Film Advice

Discussion in 'Film and Processing' started by jeffrey_winn, Jul 23, 2003.

  1. Greetings,

    I'm off for a 7 day cruise, and would like any advice that you could
    pass along to a rookie for photo's down in the Carribean. I've
    already picked up a few rolls of the usual stuff, (100 for daylight,
    400 for other) but I was interested in trying something to really
    bring out the colors of the area. Could someone recommed one of the
    new color saturation films, or point me in the right diretion.

    I'm using my old, but trusted Canon T-70 manual camera if this
    information helps.

    Thanks in advance.

    Jeff
     
  2. I'm assuming you want negative film, rather than slide film. If not, disregard the following...

    To get nice prints, the most important thing is to shoot slow speed film (asa 100 or 160) and take it to a pro lab. The film choice won't matter much if the printing stinks. (Anywhere should do a decent job printing Kodak Gold 100, but if you shoot anything else, *definitely* go to a pro lab.)

    For bright carribean colors I often do use Kodak Gold 100. If you want to try something fancier try Kodak Portra 160VC ("Vibrant Color") or 160UC ("Ultra Color"). If you want to go for even brighter, more saturated (some say too saturated) colors, try Agfa Ultra 100. All can be ordered as "import" film from B&H for less than the film at your local store.

    Any of these slow films in your old manual camera should blow away the results of your point-and-shoot and digi-point-and-shoot toting co-cruisers.

    Sounds like a great trip. Have fun!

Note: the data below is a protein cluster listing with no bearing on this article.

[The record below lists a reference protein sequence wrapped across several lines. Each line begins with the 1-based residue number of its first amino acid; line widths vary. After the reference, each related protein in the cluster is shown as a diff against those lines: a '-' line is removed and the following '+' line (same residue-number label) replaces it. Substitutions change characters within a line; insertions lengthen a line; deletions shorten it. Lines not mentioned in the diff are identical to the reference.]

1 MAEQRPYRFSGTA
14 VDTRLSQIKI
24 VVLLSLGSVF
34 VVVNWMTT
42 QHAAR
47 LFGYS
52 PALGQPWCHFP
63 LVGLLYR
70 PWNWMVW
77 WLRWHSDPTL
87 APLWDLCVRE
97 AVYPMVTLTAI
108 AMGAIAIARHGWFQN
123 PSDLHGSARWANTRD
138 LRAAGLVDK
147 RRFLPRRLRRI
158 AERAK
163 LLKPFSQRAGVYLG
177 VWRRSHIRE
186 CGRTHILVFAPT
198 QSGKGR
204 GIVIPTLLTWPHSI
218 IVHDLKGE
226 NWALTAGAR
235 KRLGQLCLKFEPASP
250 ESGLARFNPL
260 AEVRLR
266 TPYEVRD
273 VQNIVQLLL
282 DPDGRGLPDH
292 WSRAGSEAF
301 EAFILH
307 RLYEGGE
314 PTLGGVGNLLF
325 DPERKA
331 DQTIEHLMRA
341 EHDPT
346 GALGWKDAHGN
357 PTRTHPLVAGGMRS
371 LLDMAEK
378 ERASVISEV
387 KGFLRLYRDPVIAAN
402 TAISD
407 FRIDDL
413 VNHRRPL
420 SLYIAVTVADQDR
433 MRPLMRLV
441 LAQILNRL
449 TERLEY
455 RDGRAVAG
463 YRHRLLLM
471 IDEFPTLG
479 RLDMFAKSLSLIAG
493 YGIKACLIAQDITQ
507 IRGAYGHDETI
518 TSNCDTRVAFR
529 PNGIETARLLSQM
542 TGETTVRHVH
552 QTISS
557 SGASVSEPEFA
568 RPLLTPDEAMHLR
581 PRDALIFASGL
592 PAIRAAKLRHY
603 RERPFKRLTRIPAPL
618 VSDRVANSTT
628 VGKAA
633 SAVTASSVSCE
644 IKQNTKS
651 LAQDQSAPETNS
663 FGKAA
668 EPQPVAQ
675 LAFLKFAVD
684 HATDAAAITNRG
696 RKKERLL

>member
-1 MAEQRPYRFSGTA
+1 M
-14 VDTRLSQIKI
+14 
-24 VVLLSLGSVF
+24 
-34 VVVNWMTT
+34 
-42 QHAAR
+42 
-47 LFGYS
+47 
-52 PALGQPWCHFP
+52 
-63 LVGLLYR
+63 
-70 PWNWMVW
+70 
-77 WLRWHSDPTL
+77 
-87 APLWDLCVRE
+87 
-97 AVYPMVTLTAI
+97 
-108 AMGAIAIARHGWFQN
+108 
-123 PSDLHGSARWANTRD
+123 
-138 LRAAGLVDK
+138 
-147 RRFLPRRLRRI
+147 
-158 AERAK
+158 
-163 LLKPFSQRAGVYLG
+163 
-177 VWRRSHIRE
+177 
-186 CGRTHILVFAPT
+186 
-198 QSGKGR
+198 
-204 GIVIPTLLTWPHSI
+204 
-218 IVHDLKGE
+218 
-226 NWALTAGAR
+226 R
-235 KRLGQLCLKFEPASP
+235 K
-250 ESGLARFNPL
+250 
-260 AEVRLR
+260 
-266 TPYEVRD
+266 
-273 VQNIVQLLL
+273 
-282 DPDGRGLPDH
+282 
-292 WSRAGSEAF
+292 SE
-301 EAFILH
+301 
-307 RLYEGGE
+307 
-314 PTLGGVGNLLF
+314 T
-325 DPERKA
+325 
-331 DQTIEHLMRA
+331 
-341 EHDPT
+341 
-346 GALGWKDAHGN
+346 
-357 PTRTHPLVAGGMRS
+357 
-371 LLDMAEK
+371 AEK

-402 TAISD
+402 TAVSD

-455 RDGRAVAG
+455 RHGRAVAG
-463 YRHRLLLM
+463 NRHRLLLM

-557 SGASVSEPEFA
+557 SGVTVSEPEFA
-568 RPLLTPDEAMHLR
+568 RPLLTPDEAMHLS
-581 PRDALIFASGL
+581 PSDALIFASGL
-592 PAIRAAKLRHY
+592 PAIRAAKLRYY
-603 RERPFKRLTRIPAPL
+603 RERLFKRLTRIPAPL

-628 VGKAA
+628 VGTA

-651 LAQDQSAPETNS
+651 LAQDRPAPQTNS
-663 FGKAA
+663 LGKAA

3. I took a very simular cruise last year and found I got the best results from 2 films. Fuji NPZ for night and evening. The local clutures have lots of bright colors that make great night time photography. Also I got outstanding results form Fuji NPC. The extra contrast that the npc provides is really nice in these situations. Both film are available in 135-36. Happy shooting
     
  4. '160UC' ?????
     
  5. Just a question, I thought generaly you were supposed to use high contrast film for low contrast situations and low contrast for high contrast situations or for portraits?
     
  6. Who has been telling you that you need to slavishly tame the environment to a standard tonality? Just look at brochures of the Caribbean. They do not show overcast misty mountains, they show brutal light and lots of colour!
     
  7. Thanks for all of the good advice. I'm off for the store, and I hope to pick up a few of these films and give them a try.

    Jeff
     

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